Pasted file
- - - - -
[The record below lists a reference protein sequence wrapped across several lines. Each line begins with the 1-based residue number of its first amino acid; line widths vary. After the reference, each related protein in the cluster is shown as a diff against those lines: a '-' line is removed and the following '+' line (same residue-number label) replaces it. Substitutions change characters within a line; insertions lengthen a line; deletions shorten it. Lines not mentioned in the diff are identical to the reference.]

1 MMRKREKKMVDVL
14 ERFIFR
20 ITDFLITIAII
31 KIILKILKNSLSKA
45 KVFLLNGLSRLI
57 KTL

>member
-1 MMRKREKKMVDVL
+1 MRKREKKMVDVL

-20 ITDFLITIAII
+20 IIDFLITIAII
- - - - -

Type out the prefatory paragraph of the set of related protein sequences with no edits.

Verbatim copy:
[The record below lists a reference protein sequence wrapped across several lines. Each line begins with the 1-based residue number of its first amino acid; line widths vary. After the reference, each related protein in the cluster is shown as a diff against those lines: a '-' line is removed and the following '+' line (same residue-number label) replaces it. Substitutions change characters within a line; insertions lengthen a line; deletions shorten it. Lines not mentioned in the diff are identical to the reference.]